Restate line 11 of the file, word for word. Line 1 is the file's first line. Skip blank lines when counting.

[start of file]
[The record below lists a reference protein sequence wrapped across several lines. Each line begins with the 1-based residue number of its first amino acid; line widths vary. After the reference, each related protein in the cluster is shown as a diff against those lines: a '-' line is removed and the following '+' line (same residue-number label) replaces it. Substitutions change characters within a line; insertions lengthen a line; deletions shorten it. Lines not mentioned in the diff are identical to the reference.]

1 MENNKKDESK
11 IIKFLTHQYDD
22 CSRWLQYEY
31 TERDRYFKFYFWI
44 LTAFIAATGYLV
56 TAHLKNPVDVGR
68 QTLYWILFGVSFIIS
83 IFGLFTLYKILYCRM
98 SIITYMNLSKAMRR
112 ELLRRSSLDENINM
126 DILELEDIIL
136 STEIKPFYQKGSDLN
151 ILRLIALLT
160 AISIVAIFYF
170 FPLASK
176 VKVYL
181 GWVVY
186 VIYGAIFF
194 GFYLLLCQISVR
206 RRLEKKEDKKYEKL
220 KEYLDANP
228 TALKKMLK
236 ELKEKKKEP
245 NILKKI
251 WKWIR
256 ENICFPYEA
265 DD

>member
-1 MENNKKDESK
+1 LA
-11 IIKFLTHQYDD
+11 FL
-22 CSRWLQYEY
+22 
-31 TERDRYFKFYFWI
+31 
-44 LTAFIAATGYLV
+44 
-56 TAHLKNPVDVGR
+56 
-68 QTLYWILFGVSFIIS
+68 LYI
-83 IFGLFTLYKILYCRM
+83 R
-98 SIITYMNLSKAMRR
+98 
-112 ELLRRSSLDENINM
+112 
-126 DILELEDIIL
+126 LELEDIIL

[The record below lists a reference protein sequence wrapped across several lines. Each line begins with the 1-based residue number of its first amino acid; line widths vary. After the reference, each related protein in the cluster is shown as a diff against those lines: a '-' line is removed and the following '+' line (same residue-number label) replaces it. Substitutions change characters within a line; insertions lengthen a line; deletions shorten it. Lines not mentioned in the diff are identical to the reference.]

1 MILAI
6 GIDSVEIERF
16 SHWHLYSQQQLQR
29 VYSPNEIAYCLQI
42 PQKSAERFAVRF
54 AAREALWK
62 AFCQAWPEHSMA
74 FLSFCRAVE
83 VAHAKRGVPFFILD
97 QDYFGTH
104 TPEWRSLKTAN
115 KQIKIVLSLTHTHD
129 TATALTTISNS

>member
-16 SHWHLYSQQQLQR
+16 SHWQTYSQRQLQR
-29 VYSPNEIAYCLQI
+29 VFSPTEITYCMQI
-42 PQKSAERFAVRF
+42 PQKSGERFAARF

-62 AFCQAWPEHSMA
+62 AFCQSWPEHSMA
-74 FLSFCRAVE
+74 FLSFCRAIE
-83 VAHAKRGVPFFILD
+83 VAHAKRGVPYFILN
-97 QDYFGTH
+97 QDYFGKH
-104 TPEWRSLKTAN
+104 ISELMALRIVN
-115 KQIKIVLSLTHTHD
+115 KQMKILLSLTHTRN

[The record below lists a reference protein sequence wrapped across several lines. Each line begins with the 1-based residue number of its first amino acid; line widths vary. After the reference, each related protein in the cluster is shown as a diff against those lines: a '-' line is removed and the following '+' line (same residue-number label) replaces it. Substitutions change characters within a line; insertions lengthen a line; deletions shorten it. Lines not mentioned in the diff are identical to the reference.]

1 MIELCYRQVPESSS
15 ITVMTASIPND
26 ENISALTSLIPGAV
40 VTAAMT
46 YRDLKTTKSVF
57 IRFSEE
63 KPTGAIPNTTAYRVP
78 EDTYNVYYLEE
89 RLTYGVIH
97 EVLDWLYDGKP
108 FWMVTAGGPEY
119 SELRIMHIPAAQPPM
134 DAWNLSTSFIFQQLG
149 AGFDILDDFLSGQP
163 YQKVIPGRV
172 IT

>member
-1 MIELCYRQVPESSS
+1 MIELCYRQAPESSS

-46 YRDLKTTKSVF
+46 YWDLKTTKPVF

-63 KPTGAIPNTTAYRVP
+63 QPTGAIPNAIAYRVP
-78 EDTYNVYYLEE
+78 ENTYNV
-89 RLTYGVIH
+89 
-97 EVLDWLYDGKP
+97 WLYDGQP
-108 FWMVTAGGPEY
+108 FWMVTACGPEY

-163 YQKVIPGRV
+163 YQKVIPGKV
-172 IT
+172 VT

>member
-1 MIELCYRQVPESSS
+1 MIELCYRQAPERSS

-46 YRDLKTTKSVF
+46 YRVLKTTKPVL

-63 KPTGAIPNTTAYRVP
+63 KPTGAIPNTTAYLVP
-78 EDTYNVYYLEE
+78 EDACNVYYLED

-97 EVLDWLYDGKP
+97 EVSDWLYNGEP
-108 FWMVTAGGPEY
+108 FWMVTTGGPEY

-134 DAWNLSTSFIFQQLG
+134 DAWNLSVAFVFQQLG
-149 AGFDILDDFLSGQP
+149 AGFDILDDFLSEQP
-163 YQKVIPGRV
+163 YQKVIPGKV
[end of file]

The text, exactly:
112 ELLRRSSLDENINM